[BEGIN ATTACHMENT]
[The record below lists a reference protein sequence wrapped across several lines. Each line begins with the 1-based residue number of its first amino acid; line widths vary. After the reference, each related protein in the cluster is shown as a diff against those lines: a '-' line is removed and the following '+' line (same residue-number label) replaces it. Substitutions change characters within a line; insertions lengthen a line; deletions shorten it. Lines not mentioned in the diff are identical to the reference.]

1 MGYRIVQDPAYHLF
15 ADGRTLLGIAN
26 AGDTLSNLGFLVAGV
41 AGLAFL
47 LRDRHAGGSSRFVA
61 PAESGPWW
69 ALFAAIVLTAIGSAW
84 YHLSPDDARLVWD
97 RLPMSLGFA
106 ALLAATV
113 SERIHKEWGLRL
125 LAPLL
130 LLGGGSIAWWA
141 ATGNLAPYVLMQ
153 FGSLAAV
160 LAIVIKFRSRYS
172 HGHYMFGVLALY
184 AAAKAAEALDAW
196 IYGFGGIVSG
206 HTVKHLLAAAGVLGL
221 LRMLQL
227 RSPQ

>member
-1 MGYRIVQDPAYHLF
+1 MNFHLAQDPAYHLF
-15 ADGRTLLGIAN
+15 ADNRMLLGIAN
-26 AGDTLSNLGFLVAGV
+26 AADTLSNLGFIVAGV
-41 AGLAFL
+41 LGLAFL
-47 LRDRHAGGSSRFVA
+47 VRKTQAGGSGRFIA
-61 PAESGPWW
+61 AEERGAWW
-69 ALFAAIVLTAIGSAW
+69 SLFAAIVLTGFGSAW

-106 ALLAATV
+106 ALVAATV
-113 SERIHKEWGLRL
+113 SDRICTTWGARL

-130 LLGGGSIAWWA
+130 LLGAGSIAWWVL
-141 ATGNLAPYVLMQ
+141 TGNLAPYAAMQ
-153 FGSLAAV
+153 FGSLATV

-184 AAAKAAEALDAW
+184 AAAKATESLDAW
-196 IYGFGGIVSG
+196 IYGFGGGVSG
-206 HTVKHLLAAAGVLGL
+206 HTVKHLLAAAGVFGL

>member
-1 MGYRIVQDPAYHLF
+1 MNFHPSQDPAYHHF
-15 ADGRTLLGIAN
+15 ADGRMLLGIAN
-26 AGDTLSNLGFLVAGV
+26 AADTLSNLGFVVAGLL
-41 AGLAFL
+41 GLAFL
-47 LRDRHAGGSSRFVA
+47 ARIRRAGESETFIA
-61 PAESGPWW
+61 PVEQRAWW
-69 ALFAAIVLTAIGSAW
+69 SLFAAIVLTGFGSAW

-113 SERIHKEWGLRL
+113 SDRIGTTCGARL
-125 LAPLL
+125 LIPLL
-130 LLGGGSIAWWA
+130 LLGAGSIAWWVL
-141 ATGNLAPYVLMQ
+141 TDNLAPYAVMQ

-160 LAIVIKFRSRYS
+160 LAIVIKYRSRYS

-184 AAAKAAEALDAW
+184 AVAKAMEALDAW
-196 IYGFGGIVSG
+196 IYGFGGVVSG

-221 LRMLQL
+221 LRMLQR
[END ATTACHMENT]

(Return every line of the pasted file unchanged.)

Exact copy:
[The record below lists a reference protein sequence wrapped across several lines. Each line begins with the 1-based residue number of its first amino acid; line widths vary. After the reference, each related protein in the cluster is shown as a diff against those lines: a '-' line is removed and the following '+' line (same residue-number label) replaces it. Substitutions change characters within a line; insertions lengthen a line; deletions shorten it. Lines not mentioned in the diff are identical to the reference.]

1 MGYRIVQDPAYHLF
15 ADGRTLLGIAN
26 AGDTLSNLGFLVAGV
41 AGLAFL
47 LRDRHAGGSSRFVA
61 PAESGPWW
69 ALFAAIVLTAIGSAW
84 YHLSPDDARLVWD
97 RLPMSLGFA
106 ALLAATV
113 SERIHKEWGLRL
125 LAPLL
130 LLGGGSIAWWA
141 ATGNLAPYVLMQ
153 FGSLAAV
160 LAIVIKFRSRYS
172 HGHYMFGVLALY
184 AAAKAAEALDAW
196 IYGFGGIVSG
206 HTVKHLLAAAGVLGL
221 LRMLQL
227 RSPQ

>member
-1 MGYRIVQDPAYHLF
+1 MNFHLAQDPAYHLF
-15 ADGRTLLGIAN
+15 ADNRMLLGIAN
-26 AGDTLSNLGFLVAGV
+26 AADTLSNLGFIVAGV
-41 AGLAFL
+41 LGLAFL
-47 LRDRHAGGSSRFVA
+47 VRKTQAGGSGRFIA
-61 PAESGPWW
+61 AEERGAWW
-69 ALFAAIVLTAIGSAW
+69 SLFAAIVLTGFGSAW

-106 ALLAATV
+106 ALVAATV
-113 SERIHKEWGLRL
+113 SDRICTTWGARL

-130 LLGGGSIAWWA
+130 LLGAGSIAWWVL
-141 ATGNLAPYVLMQ
+141 TGNLAPYAAMQ
-153 FGSLAAV
+153 FGSLATV

-184 AAAKAAEALDAW
+184 AAAKATESLDAW
-196 IYGFGGIVSG
+196 IYGFGGGVSG
-206 HTVKHLLAAAGVLGL
+206 HTVKHLLAAAGVFGL

>member
-1 MGYRIVQDPAYHLF
+1 MNFHPSQDPAYHHF
-15 ADGRTLLGIAN
+15 ADGRMLLGIAN
-26 AGDTLSNLGFLVAGV
+26 AADTLSNLGFVVAGLL
-41 AGLAFL
+41 GLAFL
-47 LRDRHAGGSSRFVA
+47 ARIRRAGESETFIA
-61 PAESGPWW
+61 PVEQRAWW
-69 ALFAAIVLTAIGSAW
+69 SLFAAIVLTGFGSAW

-113 SERIHKEWGLRL
+113 SDRIGTTCGARL
-125 LAPLL
+125 LIPLL
-130 LLGGGSIAWWA
+130 LLGAGSIAWWVL
-141 ATGNLAPYVLMQ
+141 TDNLAPYAVMQ

-160 LAIVIKFRSRYS
+160 LAIVIKYRSRYS

-184 AAAKAAEALDAW
+184 AVAKAMEALDAW
-196 IYGFGGIVSG
+196 IYGFGGVVSG

-221 LRMLQL
+221 LRMLQR